Janczewski and the other foreigners remained locked in their automobiles in the rain-soaked parking lot during the arrest and the hours-long search of Son's apartment that followed. Only the National Police were allowed to touch Son or enter his residence. When the Korean authorities got the young Welcome to Video administrator detained, they inquired whether he'd agree to let Janczewski or any of the other Americans in. Son, predictably, declined. As the Korean officials inspected the flat for evidence and took his equipment, Janczewski was confined to a FaceTime tour of the modest and nondescript apartment that Son shared with his divorced father, the guy with the unclean hands in the first photo they'd seen.

The Korean agent who was showing Janczewski around ultimately aimed the phone's camera at a desktop computer on Son's bedroom floor, a cheap-looking tower-style PC with one side of its casing open. The insides of the computer revealed the hard drives that Son appeared to have inserted one by one, each one laden with terabytes of child exploitation movies.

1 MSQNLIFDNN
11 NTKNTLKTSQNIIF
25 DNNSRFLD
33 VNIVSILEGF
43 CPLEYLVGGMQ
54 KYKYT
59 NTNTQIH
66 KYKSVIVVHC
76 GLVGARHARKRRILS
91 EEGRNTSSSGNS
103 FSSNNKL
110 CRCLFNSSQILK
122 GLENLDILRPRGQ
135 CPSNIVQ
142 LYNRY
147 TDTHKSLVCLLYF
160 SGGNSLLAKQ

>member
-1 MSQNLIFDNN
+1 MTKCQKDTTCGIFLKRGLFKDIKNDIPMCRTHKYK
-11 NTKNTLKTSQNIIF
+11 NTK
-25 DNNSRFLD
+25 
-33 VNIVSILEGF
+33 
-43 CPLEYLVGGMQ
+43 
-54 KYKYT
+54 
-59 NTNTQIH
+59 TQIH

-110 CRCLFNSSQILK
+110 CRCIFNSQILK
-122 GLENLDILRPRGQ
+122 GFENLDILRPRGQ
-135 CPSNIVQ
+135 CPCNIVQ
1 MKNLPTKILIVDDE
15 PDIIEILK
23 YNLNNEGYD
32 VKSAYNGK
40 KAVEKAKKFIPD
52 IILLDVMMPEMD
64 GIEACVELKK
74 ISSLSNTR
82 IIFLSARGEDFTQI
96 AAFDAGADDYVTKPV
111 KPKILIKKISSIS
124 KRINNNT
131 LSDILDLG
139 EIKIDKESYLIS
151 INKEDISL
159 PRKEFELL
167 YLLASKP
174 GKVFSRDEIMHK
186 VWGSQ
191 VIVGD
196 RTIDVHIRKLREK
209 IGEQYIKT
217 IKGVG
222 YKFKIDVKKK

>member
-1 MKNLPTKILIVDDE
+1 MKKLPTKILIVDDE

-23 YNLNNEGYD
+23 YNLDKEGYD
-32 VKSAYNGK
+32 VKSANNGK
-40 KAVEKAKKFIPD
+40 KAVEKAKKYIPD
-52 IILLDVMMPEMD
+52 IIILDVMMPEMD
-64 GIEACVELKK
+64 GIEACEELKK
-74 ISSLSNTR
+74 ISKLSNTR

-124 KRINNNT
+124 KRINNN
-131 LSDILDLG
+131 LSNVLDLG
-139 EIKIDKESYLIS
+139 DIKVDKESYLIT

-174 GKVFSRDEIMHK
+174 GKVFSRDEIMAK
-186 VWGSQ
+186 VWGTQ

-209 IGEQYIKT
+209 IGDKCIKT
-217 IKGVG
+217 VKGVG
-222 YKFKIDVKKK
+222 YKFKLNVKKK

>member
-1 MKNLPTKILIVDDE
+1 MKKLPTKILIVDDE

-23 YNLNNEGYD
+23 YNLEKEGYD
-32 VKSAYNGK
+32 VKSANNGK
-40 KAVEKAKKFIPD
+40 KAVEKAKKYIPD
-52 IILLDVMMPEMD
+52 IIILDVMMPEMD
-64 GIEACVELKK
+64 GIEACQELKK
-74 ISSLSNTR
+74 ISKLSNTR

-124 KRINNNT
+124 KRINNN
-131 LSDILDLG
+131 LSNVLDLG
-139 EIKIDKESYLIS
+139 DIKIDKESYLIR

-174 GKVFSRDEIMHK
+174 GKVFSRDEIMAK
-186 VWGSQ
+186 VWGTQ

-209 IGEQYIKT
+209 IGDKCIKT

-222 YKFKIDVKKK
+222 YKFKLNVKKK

This was the server that said "Welcome to Video."

“I was expecting some kind of glowing, ominous thing,” Janczewski remembers, “and it was just this dumpy computer. It was just so strange. This dumpy computer, that had caused so much havoc around the world, was sitting on this kid’s floor.”

Illustration of a person carrying an umbrella in a rainstorm with headlights behind them.

It was well past midnight when they saw Son’s car finally pull into the parking garage of the complex.

ILLUSTRATION: Hokyoung Kim
On the return trip, Janczewski learned exactly why the HSI liaison had wanted him to drive the other car. The elderly HSI staffer behind the wheel of the other vehicle in their caravan was somehow so disoriented after a sleepless night that he turned the wrong way down a highway exit ramp, narrowly avoiding a high-speed collision and terrifying his passenger, Aaron Bice.